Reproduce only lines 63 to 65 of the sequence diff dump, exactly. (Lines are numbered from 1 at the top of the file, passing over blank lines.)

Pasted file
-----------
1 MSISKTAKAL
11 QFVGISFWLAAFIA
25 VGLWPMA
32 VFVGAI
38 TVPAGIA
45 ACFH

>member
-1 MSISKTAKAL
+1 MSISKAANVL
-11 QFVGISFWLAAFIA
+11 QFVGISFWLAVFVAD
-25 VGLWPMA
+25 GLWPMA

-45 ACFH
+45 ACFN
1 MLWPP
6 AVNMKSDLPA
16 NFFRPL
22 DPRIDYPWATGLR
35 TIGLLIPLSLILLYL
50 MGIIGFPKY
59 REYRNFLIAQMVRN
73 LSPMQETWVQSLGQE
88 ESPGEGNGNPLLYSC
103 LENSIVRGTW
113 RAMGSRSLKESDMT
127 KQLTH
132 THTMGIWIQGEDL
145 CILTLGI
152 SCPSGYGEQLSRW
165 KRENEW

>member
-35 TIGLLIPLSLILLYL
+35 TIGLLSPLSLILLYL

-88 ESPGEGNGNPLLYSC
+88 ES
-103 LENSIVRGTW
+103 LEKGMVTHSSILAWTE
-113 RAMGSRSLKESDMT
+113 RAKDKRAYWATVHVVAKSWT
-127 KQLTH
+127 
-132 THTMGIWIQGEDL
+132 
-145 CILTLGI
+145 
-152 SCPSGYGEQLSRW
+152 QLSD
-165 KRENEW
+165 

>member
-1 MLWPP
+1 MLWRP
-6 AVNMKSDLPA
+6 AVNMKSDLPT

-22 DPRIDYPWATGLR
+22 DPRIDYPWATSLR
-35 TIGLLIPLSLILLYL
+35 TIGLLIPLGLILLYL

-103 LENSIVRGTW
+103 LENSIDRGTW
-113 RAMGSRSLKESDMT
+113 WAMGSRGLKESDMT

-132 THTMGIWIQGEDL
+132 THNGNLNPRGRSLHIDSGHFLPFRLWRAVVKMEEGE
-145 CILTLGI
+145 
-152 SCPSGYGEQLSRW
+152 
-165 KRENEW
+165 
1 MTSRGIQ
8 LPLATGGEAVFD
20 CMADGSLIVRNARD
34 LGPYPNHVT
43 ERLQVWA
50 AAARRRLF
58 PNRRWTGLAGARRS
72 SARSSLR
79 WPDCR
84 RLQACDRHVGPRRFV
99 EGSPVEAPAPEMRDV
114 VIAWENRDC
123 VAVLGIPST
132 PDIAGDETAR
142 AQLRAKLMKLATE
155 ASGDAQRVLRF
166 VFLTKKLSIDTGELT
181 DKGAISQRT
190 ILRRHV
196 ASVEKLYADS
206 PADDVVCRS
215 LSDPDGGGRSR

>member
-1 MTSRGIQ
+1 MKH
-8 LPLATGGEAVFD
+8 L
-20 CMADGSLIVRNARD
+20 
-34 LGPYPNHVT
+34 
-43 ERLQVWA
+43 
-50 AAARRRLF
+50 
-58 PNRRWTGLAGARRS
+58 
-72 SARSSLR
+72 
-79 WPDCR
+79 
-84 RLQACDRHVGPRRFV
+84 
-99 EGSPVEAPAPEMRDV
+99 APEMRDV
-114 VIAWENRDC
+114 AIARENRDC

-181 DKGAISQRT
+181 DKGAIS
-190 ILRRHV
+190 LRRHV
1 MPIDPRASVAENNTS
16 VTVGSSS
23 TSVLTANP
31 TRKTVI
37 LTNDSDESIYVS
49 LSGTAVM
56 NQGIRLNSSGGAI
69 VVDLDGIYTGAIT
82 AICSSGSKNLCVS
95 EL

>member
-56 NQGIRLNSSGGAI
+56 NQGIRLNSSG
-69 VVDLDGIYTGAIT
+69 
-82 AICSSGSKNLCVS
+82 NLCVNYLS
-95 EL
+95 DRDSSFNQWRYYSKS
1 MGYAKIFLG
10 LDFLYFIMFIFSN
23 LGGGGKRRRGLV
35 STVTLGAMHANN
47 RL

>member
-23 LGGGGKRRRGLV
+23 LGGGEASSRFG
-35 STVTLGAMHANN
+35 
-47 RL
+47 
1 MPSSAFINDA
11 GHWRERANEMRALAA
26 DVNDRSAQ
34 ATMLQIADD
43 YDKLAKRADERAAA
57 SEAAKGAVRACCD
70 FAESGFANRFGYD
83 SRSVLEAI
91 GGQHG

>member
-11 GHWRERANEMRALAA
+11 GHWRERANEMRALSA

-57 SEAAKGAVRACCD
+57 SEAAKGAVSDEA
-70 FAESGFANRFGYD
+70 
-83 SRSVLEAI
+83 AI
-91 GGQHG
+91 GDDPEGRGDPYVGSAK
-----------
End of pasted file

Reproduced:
+113 WAMGSRGLKESDMT

-132 THTMGIWIQGEDL
+132 THNGNLNPRGRSLHIDSGHFLPFRLWRAVVKMEEGE